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Varna - The Black Sea Capital



Varna is among Europe's oldest cities and it has belonged to many great Empires in it's time. The Milesians who named it Odessos founded it as a trading colony in 570 BC. For centuries, it was a trade route for the Ionians and the Thracians and by the 4th century BC, it was predominantly a mixed Greco-Thracian community.

By 5 AD, the Romans inhabited the city. Odessos lost its political independence, preserving only an appearance of self-administration. It did however maintain its military, economic and cultural importance. The Roman legacy is still visible today in the ancient vestiges of the fortress wall of the city and impressive ruins of the Roman baths, the Thermae, the largest Roman remains in Bulgaria.


In the latter part of the 6th century the Slavs conquered the Balkans and the city was renamed Varna which means ‘Black One'. By the late 13th and 14th century, Varna had turned into a thriving commercial hub frequented by Genoese, Venetian and Ragusan merchant ships. Indeed Varna became the most important seaport between Constantinople and the Danube delta. Today, the Bulgarian Navy has it's headquarters in Varna.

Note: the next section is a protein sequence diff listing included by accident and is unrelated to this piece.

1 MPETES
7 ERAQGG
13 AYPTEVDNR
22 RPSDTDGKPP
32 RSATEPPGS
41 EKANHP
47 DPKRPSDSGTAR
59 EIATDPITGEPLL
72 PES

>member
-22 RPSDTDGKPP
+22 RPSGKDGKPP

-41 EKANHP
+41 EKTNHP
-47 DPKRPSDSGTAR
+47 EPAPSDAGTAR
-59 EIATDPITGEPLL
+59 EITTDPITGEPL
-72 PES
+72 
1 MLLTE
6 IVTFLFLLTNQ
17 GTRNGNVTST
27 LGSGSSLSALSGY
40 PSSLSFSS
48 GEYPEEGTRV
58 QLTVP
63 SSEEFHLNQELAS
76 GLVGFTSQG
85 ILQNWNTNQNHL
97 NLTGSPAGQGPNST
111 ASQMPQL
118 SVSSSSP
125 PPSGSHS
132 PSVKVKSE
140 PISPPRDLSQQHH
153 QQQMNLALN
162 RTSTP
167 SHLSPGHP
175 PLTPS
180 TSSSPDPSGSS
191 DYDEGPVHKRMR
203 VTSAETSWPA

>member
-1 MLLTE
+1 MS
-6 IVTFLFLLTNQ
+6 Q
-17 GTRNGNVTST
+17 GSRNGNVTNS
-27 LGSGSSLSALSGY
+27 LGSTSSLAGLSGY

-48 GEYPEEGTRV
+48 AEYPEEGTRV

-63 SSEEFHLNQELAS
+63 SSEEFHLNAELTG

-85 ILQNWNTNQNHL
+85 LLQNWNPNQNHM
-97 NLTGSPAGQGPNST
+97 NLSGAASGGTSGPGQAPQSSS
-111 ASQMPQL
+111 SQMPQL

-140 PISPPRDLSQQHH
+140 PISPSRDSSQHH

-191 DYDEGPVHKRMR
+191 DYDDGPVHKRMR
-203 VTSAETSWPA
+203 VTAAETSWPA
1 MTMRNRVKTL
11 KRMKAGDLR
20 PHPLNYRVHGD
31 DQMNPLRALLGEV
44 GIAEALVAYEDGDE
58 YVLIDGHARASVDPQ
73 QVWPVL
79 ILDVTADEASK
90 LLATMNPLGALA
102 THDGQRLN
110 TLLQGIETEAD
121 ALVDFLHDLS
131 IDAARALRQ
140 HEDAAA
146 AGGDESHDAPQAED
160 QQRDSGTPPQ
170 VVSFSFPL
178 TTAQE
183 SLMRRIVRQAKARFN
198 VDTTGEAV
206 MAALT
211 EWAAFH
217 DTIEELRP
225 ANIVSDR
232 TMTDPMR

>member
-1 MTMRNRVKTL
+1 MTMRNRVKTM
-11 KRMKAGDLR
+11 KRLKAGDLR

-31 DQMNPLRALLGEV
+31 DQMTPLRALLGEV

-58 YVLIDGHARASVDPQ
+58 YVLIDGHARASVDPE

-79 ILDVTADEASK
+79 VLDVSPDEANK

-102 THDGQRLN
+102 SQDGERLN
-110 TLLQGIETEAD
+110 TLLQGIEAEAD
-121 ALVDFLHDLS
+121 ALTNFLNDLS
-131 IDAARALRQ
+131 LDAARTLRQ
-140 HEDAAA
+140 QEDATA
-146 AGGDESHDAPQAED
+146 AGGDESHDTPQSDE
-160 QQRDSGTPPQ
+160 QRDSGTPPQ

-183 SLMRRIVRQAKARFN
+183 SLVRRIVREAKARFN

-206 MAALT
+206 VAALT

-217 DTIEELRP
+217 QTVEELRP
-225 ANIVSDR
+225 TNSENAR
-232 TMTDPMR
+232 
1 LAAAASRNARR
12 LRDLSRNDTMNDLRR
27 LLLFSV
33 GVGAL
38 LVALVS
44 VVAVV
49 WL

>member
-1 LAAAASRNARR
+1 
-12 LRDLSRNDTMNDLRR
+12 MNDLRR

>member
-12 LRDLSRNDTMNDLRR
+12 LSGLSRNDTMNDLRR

The Russians temporarily took over the city in 1773 and again in 1828. The British and French campaigning against Russia in the Crimean War (1854-1856) used Varna as one of its headquarters and principal naval bases. In 1866, the first railroad in Bulgaria connected Varna with the port of Rousse on the Danube and linked the Ottoman capital Istanbul with Central Europe; for a few years, the Orient Express ran along this route.

By 1878, Varna was an Ottoman city of mostly wooden houses in a style characteristic of the Black Sea coast, densely packed along narrow, winding alleys. A stone walled citadel surrounded it. It was surrounded by a moat with a vaulted stone bridge leading across the River Varna up to a pair of enormous ornamental iron gates, which were protected by towers. The place abounded in pre-Ottoman relics. Russia finally liberated the city on March 3rd 1878 and the Treaty of Berlin relinquished it to Bulgaria.